Minor histocompatibility antigens (mHA) are small segments of proteins, called peptides, that reside on the surface of cells. They are diverse and consist of short amino acid sequences. CD8+ T cells specific to an mHA can target cells expressing that particular mHA. Leukemic cells, therefore, can become targets of specific CD8+ T cells, known as graft-versus-leukemia (GVL).
However, epithelial cells also have mHA expression, and targeting from CD8+ T cells can lead to graft-versus-host disease (GVHD).
At the 2023 Tandem Meetings of ASTCT and CIBMTR held from February 15-19 in Orlando, Florida, researcher Othmane Jadi from the Lineberger Comprehensive Cancer Center at the University of North Carolina, Chapel Hill, presented results of a study that sought to determine whether these 2 outcomes, GVL and GVHD, are mediated by a combination of mHA from a donor-recipient pair (DRP) or individual-level immunodominant mHAs.
Jadi et al hypothesized, “an increased mHA count and individual mHAs would be associated with lower relapse and disease-related mortality (DRM) and/or increased GvHD mortality.”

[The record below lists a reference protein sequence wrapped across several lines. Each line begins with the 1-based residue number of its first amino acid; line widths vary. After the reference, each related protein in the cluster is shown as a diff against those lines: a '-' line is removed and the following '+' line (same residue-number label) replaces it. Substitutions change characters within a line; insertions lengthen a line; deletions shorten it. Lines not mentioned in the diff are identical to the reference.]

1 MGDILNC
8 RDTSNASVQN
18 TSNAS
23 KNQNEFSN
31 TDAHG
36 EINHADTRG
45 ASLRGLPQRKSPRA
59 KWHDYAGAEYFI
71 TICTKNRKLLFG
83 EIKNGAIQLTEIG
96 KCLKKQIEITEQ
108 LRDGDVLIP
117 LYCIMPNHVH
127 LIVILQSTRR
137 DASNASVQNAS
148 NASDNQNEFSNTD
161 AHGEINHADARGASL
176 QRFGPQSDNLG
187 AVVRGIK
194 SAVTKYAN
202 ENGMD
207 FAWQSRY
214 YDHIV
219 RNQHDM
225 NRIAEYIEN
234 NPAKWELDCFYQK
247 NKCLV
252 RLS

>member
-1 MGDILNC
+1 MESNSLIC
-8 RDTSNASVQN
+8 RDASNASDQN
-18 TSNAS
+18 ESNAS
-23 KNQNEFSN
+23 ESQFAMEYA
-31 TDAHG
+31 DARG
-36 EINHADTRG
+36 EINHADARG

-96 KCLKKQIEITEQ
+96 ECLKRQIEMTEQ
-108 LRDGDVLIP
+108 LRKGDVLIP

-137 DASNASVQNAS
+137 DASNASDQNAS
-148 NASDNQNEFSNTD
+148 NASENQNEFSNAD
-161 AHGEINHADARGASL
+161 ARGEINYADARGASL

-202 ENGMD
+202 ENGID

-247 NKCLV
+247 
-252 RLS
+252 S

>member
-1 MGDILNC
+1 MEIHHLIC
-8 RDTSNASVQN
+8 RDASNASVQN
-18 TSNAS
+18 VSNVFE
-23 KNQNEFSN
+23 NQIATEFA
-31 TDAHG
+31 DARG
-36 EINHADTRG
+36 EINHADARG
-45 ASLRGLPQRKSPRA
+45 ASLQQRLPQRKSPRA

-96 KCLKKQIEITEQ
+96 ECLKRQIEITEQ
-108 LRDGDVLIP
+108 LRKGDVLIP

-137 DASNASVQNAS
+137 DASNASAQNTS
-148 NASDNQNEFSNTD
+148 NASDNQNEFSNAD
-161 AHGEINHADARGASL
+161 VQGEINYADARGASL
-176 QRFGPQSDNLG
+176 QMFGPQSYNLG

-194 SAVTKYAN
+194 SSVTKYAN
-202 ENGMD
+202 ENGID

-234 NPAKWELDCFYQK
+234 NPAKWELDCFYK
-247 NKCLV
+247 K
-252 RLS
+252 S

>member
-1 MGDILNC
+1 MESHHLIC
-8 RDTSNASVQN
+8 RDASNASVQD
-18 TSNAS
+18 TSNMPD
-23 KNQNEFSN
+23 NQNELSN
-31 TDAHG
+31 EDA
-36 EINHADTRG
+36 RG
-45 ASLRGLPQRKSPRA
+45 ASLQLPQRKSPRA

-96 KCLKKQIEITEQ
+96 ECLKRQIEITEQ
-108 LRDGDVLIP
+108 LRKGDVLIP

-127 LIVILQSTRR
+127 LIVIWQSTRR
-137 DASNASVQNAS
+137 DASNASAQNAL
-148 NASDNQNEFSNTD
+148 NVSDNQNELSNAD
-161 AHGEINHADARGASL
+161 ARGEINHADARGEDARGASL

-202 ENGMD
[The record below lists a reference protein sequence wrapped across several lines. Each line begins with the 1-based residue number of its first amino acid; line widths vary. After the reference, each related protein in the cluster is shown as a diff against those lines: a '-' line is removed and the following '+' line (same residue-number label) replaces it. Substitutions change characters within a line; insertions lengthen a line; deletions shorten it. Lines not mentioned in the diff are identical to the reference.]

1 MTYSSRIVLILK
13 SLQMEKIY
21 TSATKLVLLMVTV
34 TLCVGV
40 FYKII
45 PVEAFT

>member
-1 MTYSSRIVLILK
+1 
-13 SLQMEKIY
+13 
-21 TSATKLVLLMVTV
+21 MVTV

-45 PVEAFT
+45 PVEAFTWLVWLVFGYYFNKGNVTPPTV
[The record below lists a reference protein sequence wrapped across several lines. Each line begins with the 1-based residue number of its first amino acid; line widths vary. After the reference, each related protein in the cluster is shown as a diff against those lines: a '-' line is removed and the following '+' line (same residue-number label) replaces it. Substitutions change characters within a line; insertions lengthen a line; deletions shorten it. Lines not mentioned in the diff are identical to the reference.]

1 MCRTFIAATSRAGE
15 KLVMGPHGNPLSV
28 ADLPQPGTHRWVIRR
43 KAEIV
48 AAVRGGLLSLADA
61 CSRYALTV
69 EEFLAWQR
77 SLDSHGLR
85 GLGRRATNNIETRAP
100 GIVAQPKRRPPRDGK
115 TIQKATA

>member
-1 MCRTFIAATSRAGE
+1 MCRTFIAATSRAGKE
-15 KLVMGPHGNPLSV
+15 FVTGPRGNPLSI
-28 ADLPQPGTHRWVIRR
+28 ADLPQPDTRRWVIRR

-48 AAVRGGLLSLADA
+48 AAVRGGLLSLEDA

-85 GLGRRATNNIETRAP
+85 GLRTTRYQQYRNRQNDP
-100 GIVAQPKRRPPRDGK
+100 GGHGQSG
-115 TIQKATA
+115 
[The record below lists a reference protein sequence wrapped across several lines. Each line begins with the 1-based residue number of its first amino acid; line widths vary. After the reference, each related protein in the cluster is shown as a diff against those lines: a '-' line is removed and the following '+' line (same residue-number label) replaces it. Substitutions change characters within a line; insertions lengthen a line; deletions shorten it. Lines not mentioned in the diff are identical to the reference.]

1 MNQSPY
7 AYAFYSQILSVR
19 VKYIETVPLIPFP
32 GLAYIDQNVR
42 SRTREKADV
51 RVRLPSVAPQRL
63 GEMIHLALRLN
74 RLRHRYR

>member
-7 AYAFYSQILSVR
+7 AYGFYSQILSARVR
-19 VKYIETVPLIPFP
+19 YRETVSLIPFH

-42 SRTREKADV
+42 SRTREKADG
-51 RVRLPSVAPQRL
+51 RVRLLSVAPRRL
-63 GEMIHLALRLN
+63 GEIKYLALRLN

To test their hypothesis, the team used the DISCOVeRY-BMT dataset to identify 2249 European American DRPs treated for acute myeloid leukemia (AML) and myelodysplastic syndrome (MDS) with allogeneic hematopoietic cell transplantation (alloHCT). After determining both the mHAs present in DRPs and mHAs most likely to be immunogenic, the researchers looked at the association of both with 1-year outcomes.
Per their published abstract, “Patients with a class I mHA count greater than the population median had a 39%…increase in hazard of GvHD mortality compared to those with a count less than the median.”
They also identified several individual mHAs associated with increased GvHD mortality risk and DRM in individuals with specific HLA-binding affinities.
“Our study reports the first large scale investigation of the associations of predicted class I and class II mHA peptides with clinical outcomes following alloHCT,” Jadi et al concluded, adding, “We identified both expected and unexpected relationships between mHA count/individual mHAs with various outcomes.”
Jadi O, Tang H, Olsen K, et al. Associations of minor histocompatibility antigens with clinical outcomes following allogenic hematopoietic cell transplantation. Abstract #31. Presented at the 2023 Tandem Meetings of ASTCT and CIBMTR; February 15-19, 2023; Orlando, FL.